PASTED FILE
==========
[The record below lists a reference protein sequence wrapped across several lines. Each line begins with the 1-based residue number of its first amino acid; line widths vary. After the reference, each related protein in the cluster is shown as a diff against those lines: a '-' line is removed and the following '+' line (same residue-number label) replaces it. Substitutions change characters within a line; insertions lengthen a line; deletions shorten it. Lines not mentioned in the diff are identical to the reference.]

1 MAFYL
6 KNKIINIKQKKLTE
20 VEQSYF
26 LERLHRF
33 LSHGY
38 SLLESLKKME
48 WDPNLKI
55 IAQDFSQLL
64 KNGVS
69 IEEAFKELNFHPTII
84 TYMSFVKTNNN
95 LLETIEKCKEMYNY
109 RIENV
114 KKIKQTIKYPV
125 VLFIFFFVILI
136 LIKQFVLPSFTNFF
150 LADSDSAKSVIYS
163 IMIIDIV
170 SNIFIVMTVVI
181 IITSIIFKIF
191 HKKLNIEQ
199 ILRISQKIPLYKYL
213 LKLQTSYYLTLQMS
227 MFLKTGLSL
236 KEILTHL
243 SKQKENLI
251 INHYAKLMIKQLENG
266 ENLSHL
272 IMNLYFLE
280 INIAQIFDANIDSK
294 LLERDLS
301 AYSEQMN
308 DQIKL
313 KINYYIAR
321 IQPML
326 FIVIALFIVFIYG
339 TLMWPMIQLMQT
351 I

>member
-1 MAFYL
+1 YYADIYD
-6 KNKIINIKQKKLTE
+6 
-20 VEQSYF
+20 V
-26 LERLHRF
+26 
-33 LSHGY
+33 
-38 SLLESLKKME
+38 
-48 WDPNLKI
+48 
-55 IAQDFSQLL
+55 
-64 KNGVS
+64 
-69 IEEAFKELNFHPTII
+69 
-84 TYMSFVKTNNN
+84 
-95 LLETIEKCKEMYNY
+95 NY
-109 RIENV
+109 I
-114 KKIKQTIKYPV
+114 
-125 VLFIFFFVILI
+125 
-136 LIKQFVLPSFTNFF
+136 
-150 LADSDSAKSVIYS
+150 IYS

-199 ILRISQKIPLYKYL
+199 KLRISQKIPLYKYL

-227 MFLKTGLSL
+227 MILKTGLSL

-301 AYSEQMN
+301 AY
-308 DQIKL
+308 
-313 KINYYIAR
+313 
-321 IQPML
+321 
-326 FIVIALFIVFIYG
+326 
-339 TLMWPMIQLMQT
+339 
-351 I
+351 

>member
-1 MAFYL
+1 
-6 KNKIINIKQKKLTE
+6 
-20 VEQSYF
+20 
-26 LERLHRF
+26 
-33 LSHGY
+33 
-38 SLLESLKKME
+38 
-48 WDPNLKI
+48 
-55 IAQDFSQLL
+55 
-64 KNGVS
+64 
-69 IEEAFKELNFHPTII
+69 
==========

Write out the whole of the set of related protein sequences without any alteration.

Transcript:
[The record below lists a reference protein sequence wrapped across several lines. Each line begins with the 1-based residue number of its first amino acid; line widths vary. After the reference, each related protein in the cluster is shown as a diff against those lines: a '-' line is removed and the following '+' line (same residue-number label) replaces it. Substitutions change characters within a line; insertions lengthen a line; deletions shorten it. Lines not mentioned in the diff are identical to the reference.]

1 MAFYL
6 KNKIINIKQKKLTE
20 VEQSYF
26 LERLHRF
33 LSHGY
38 SLLESLKKME
48 WDPNLKI
55 IAQDFSQLL
64 KNGVS
69 IEEAFKELNFHPTII
84 TYMSFVKTNNN
95 LLETIEKCKEMYNY
109 RIENV
114 KKIKQTIKYPV
125 VLFIFFFVILI
136 LIKQFVLPSFTNFF
150 LADSDSAKSVIYS
163 IMIIDIV
170 SNIFIVMTVVI
181 IITSIIFKIF
191 HKKLNIEQ
199 ILRISQKIPLYKYL
213 LKLQTSYYLTLQMS
227 MFLKTGLSL
236 KEILTHL
243 SKQKENLI
251 INHYAKLMIKQLENG
266 ENLSHL
272 IMNLYFLE
280 INIAQIFDANIDSK
294 LLERDLS
301 AYSEQMN
308 DQIKL
313 KINYYIAR
321 IQPML
326 FIVIALFIVFIYG
339 TLMWPMIQLMQT
351 I

>member
-1 MAFYL
+1 YYADIYD
-6 KNKIINIKQKKLTE
+6 
-20 VEQSYF
+20 V
-26 LERLHRF
+26 
-33 LSHGY
+33 
-38 SLLESLKKME
+38 
-48 WDPNLKI
+48 
-55 IAQDFSQLL
+55 
-64 KNGVS
+64 
-69 IEEAFKELNFHPTII
+69 
-84 TYMSFVKTNNN
+84 
-95 LLETIEKCKEMYNY
+95 NY
-109 RIENV
+109 I
-114 KKIKQTIKYPV
+114 
-125 VLFIFFFVILI
+125 
-136 LIKQFVLPSFTNFF
+136 
-150 LADSDSAKSVIYS
+150 IYS

-199 ILRISQKIPLYKYL
+199 KLRISQKIPLYKYL

-227 MFLKTGLSL
+227 MILKTGLSL

-301 AYSEQMN
+301 AY
-308 DQIKL
+308 
-313 KINYYIAR
+313 
-321 IQPML
+321 
-326 FIVIALFIVFIYG
+326 
-339 TLMWPMIQLMQT
+339 
-351 I
+351 

>member
-1 MAFYL
+1 
-6 KNKIINIKQKKLTE
+6 
-20 VEQSYF
+20 
-26 LERLHRF
+26 
-33 LSHGY
+33 
-38 SLLESLKKME
+38 
-48 WDPNLKI
+48 
-55 IAQDFSQLL
+55 
-64 KNGVS
+64 
-69 IEEAFKELNFHPTII
+69 